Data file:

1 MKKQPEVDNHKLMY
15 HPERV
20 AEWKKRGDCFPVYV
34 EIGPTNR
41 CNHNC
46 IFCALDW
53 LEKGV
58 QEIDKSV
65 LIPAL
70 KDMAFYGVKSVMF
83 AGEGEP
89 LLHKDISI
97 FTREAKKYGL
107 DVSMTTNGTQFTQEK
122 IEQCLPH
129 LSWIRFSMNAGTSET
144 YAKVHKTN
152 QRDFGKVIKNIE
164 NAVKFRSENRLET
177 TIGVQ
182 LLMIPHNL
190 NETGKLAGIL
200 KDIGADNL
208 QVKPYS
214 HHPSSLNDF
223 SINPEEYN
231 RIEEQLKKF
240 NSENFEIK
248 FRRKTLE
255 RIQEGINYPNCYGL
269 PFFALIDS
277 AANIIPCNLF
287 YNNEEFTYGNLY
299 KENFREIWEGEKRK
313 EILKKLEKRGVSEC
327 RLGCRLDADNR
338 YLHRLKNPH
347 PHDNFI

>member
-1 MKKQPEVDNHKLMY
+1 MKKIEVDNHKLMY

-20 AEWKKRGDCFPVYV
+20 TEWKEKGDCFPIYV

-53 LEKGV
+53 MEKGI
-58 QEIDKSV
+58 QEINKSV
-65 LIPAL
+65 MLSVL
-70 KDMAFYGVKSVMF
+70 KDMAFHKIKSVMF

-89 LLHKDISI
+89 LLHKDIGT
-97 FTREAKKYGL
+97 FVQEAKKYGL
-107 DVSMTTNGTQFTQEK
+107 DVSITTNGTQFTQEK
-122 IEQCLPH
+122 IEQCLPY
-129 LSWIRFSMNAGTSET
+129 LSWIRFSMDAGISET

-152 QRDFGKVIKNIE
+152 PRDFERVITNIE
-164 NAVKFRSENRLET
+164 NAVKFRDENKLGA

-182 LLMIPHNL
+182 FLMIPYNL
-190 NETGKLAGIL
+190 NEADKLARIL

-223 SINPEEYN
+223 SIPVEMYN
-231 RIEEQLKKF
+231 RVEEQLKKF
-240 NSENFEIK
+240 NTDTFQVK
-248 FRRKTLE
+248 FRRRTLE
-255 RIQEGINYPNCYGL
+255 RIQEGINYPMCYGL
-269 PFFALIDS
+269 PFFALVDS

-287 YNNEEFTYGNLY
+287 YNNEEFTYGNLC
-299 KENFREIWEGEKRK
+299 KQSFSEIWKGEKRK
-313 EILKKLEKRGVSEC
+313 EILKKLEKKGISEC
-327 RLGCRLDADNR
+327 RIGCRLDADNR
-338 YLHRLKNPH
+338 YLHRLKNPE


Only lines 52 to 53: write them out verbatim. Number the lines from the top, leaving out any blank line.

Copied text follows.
-89 LLHKDISI
+89 LLHKDIGT